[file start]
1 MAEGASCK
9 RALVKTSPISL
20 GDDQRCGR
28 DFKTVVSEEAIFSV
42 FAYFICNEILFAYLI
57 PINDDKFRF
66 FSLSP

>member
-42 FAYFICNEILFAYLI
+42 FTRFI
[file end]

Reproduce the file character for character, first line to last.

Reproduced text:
1 MAEGASCK
9 RALVKTSPISL
20 GDDQRCGR
28 DFKTVVSEEAIFSV
42 FAYFICNEILFAYLI
57 PINDDKFRF
66 FSLSP

>member
-42 FAYFICNEILFAYLI
+42 FTRFI